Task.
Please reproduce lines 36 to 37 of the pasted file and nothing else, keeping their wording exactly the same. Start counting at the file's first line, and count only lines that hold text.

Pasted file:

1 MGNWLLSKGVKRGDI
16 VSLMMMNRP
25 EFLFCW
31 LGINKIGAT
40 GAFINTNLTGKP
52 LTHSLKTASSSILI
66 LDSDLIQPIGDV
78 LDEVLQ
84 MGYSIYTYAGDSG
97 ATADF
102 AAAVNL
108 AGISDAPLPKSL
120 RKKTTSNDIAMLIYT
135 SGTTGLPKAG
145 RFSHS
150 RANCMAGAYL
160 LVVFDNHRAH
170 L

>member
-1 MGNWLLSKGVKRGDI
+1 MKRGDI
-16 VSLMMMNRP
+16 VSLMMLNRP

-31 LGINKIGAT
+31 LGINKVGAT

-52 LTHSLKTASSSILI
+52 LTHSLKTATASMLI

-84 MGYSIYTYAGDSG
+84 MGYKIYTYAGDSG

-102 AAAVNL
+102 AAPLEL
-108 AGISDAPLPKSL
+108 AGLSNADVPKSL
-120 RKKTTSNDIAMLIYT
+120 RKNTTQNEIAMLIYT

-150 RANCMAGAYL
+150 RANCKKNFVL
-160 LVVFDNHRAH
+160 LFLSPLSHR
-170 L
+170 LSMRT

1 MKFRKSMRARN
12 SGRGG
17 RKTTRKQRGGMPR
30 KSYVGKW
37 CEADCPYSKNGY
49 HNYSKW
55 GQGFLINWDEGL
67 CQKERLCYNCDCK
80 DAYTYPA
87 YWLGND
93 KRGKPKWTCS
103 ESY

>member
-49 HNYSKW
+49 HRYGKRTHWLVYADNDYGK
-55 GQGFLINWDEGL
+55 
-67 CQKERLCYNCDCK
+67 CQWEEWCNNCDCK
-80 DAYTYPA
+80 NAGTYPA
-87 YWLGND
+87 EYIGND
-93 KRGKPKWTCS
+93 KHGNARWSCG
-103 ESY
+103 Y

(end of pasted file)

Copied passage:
-150 RANCMAGAYL
+150 RANCKKNFVL